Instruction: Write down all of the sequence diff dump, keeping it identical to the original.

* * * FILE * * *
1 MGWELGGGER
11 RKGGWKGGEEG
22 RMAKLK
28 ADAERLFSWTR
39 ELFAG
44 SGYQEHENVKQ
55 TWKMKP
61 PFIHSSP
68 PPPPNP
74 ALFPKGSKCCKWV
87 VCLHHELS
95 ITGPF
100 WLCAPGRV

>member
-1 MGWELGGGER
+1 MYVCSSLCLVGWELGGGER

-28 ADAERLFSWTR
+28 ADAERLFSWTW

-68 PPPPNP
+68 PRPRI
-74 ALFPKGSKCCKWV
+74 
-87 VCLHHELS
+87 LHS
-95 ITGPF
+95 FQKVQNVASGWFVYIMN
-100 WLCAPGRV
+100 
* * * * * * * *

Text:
1 MGWELGGGER
11 RKGGWKGGEEG
22 RMAKLK
28 ADAERLFSWTR
39 ELFAG
44 SGYQEHENVKQ
55 TWKMKP
61 PFIHSSP
68 PPPPNP
74 ALFPKGSKCCKWV
87 VCLHHELS
95 ITGPF
100 WLCAPGRV

>member
-1 MGWELGGGER
+1 MYVCSSLCLVGWELGGGER

-28 ADAERLFSWTR
+28 ADAERLFSWTW

-68 PPPPNP
+68 PRPRI
-74 ALFPKGSKCCKWV
+74 
-87 VCLHHELS
+87 LHS
-95 ITGPF
+95 FQKVQNVASGWFVYIMN
-100 WLCAPGRV
+100 